Dark Tunnels

November 6, 2020 by  
Filed under Christian Life, Family Focus

By Marty Norman –

Even in darkness light dawns for the upright, for the gracious and
compassionate and righteous man. —Psalm 112:4

I love Holy Week. The visual and daily readings of the Passion of Christ place the believer in the thick of the crucifixion experience, reminding us of Jesus’s amazing sacrifice.

I thought I’d seen everything, but when Jim and I attended our first musical Tenebrae on Good Friday at a Bible Church I was stunned. What a powerful experience!

The Anglican Church always had a service on Maundy Thursday. It was very moving but I never knew why I left with such a sense of hopelessness, especially at the end of the service when the altar is stripped. Everything that related to Christ—light, candles, Scripture, and crosses—was taken out of the room, one by one, to be replaced by emptiness. I didn’t realize it but this was a Tenebrae service.

Tenebrae is a Latin word meaning shadows or darkness. A Christian service in the Western Church, it is celebrated in many ways by Roman Catholics, Episcopalians, and Protestants. The common denominator involves a gradual extinguishing of candles while readings and psalms are chanted or sung.

If you haven’t attended a musical Tenebrae, you must. At the climax of the performance, with the choir sounding like angels from heaven, Jesus moves toward the crucifixion. As the candles are extinguished the auditorium is left in total darkness. The significance of the extinguished light is not lost on the audience.

What a visual picture of a spiritual truth. Without the light of Christ to permeate the dark, all truth and hope are blotted from view—total darkness.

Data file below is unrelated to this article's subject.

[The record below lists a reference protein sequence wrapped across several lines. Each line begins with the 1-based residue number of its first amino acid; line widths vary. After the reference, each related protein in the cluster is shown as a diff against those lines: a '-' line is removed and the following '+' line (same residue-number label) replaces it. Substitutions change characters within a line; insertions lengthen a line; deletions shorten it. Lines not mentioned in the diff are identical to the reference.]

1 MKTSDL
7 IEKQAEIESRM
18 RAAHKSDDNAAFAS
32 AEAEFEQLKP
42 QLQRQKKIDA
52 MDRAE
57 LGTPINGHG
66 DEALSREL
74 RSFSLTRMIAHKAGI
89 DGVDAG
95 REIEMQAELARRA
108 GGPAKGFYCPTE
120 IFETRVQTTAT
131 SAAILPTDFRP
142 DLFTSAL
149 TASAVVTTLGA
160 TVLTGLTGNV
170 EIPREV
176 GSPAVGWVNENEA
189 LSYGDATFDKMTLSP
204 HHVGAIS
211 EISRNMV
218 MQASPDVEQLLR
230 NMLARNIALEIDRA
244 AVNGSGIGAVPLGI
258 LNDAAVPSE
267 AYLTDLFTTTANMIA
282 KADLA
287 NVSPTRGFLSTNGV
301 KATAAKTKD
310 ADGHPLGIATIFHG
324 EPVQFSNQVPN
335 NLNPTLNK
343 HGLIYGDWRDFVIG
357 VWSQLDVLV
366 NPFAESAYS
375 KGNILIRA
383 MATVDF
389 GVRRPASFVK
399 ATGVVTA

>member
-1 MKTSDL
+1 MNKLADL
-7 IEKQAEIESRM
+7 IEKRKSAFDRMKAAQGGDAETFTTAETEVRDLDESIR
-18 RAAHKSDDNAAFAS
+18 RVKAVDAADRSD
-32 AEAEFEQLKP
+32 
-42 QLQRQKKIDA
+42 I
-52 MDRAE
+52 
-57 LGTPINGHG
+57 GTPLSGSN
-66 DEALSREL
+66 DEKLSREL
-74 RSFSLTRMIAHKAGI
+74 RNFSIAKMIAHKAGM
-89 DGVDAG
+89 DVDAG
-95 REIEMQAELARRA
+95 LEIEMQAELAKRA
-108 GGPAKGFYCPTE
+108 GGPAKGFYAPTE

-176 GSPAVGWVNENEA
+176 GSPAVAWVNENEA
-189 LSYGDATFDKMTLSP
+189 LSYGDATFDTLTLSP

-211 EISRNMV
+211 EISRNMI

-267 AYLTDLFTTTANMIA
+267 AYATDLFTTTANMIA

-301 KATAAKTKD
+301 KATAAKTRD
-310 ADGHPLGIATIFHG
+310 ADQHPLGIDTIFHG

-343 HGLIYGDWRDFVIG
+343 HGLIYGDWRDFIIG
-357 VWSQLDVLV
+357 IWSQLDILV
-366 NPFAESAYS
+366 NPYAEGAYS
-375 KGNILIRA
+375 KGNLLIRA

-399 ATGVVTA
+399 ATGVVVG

I don’t know how many of you have ever been in total darkness. I have, and it’s scary.
There is a train in Europe that runs between Austria and Italy. For a fee, a car can make a reservation that takes a shortcut through the mountains, on the back of a flatbed train. In the convenience of one’s car, a train carrying its load winds through a dark tunnel. Much like a ferry on water, the winding mountain drive is shortened by hours.

I knew that tunnels were dark. But inside the car, on top of that flatbed train, I wasn’t prepared for such darkness. At one point, I insisted we turn on the light inside the car just so I could get my bearings. The whole experience was disorienting.

Isn’t that how we are in the middle of a spiritual crisis? When we are in a dark place, it’s darker than we anticipated. Yet God is the engineer of our train. He can navigate us through any tunnel. We just have to trust, knowing that we are in good hands, for he has promised light at the end of the tunnel.

While in the tunnel, disorientation often takes over. In that case, there is only one thing to do. Turn the light on, reorient ourselves, and look for the light at the end of the tunnel. Only by turning on the power are we able to find our way.

What a good word for the twenty-first century, especially for mothers and grandmothers. Keeping dark tunnels and trains front and center in the mind go a long way in keeping us focused.

About Marty Norman

Marty Norman is a wife, mother, and grandmother of five, who lives in Fort Worth, Texas. She is the author of “Generation G – Advice for Savvy Grandmothers Who Will Never Go Gray.” You can learn more about her at www.martynorman.com. To receive her monthly newsletter "The Savvy Grandmother email savvygrandmother@gmail.com.
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One Response to “Dark Tunnels”
  1. Dawn Wilson says:

    Thank you for an informative article, Marty. I shared the link on my Facebook page. (I never knew what Maundy Thursday or Tenebrae meant.) I love the line: “Without the light of Christ to permeate the dark, all truth and hope are blotted from view ~ total darkness.” What a commentary on our times and culture… less light today, for sure.

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